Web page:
Edward Huyer; Connie Huyer; Carlos Castro; Hazel P. Navas Plaintiffs - AppelleesWells Fargo & Company; Wells Fargo Bank, N.A. Defendants-Appellees
Rhadiante Van de Voorde Movant - Appellant
Submitted: January 10, 2017
from United States District Court for the Southern District
of Iowa - Des Moines
SMITH, GRUENDER, and SHEPHERD, Circuit Judges.
GRUENDER, CIRCUIT JUDGE.
Rhadiante Van de Voorde appeals the district
court's order approving a class action settlement
that requires one subgroup of class members to submit proofs
of claim before receiving payment. Because Van de Voorde is
not a member of this subgroup and suffers no injury from this
requirement, we dismiss the appeal for lack of standing.
2008, plaintiffs filed this class action against Wells Fargo
& Co. and Wells Fargo Bank, N.A. ("Wells
Fargo"). The plaintiffs' claims related to Wells
Fargo's practice of automatically ordering and charging
fees for property inspections when customers fell behind on
their mortgage payments. In 2015, the parties participated in
mediation and reached a settlement agreement.
settlement agreement provides that Wells Fargo will pay $25,
750, 000 in full settlement of all class claims. The
agreement divides the class members into three subgroups: (1)
members with active loans ("active"); (2) members
whose loans are paid in full ("paid-in-full"); (3)
members whose loans ended in a foreclosure sale, short sale,
deed in lieu of foreclosure, or charge-off
("post-sale"). Active and paid-in-full class
members automatically will receive a cash award from the
settlement fund without having to submit a claim. In
contrast, post-sale class members must submit a proof of
claim in order to obtain a cash award. All class members were
allowed to opt-out of the lawsuit.
district court preliminarily approved the settlement
agreement, and more than 2.7 million notices were sent to
class members. Van de Voorde filed a written objection to the
agreement. She argued that the named plaintiffs did not
adequately represent the class because none of them belonged
to the post-sale subgroup and that the resulting agreement
was unfair to post-sale class members because they must
submit proofs of claim in order to receive an award. To prove
that she was a class member, Van de Voorde attached a copy of
the class notice she received. The class notice indicates
that Van de Voorde is an active or paid-in-full class
holding a fairness hearing, the district court entered an
order granting final class certification and final approval
of the settlement. The court addressed Van de Voorde's
objection by explaining that "there are valid reasons
for requiring post-sale class members to provide actual proof
of their claim." Huyer v. Wells Fargo &
Co., 314 F.R.D. 621, 627 (S.D. Iowa 2016). The court
further noted that the named class representatives adequately
represented the class because "the class representatives
seek the same type of recovery as the rest of the class
members, they are represented by qualified counsel and . . .
[they] reached a favorable settlement." Id. at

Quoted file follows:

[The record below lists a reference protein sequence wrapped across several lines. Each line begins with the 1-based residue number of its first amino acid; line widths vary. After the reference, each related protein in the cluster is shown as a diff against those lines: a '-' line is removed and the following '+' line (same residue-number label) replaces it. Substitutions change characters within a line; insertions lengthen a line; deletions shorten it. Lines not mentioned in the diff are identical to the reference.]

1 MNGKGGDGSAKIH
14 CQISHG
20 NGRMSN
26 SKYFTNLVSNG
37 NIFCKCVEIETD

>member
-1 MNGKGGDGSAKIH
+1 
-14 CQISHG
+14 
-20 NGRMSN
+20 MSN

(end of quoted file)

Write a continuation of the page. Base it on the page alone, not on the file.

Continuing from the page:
625. Although Van de Voorde did not formally move to
intervene in the case, she now appeals this order and
reasserts her previous objection.
Fargo argues that Van de Voorde lacks standing to appeal
because, as an active or paid-in-full member, she is not
aggrieved by the aspects of the settlement that she is
challenging. "If a litigant lacks Article III standing
to bring his claim, then we have no subject matter
jurisdiction over the suit." Iowa League of Cities
v. EPA., 711 F.3d 844, 869 (8th Cir. 2013). "The
standing Article III requires must be met by persons seeking
appellate review, just as it must be met by persons appearing
in courts of first instance." Arizonans for Official
English v. Arizona, 520 U.S. 43, 64 (1997).
Voorde argues that she has standing to appeal the final
approval of the class action settlement as a result of the
Supreme Court's decision in Devlin v.
Scardelletti, 536 U.S. 1 (2002). Van de Voorde
misunderstands Devlin. In Devlin, the Court
stated that "class members [must] be allowed to appeal
the approval of a settlement when they have objected at the
fairness hearing." Id. at 10. Van de Voorde
apparently interprets this statement to mean that any class
member who objected at the fairness hearing automatically
obtains Article III standing to appeal the settlement.
However, the Court expressly noted that the issue in
Devlin did "not implicate the jurisdiction of
the courts under Article III of the Constitution."
Id. at 6. Instead, Devlin addressed only
the issue of whether an unnamed class member who did not
formally intervene in the action "should be considered a
'party' for the purposes of appealing the approval of
the settlement, " in light of the general rule that
"only parties to a lawsuit, or those that properly
become parties, may appeal an adverse judgment."
Id. at 7 (quotation omitted). Thus, Devlin
does not stand for the proposition that the act of objecting
to approval of a settlement automatically confers Article III
standing upon an unnamed class member. Rather, it held only
that failing to intervene in a class action does not by
itself prevent an unnamed class member from appealing the
settlement. Id. at 14.
regardless of Devlin, Van de Voorde still must show
that she satisfies the standing requirements of Article III.
See Delorme v. United States, 354 F.3d 810, 815 (8th
Cir. 2004) ("A party invoking federal jurisdiction must
establish that he has met the requirements of both
constitutional and prudential standing." (citation
omitted)). "To show standing under Article III of the
U.S. Constitution, a plaintiff must demonstrate (1) injury in
fact, (2) a causal connection between that injury and the
challenged conduct, and (3) the likelihood that a favorable
decision by the court will redress the alleged injury."
Iowa League of Cities, 711 F.3d at 869 (quotation
omitted). An "injury in fact" is "an invasion
of a legally ...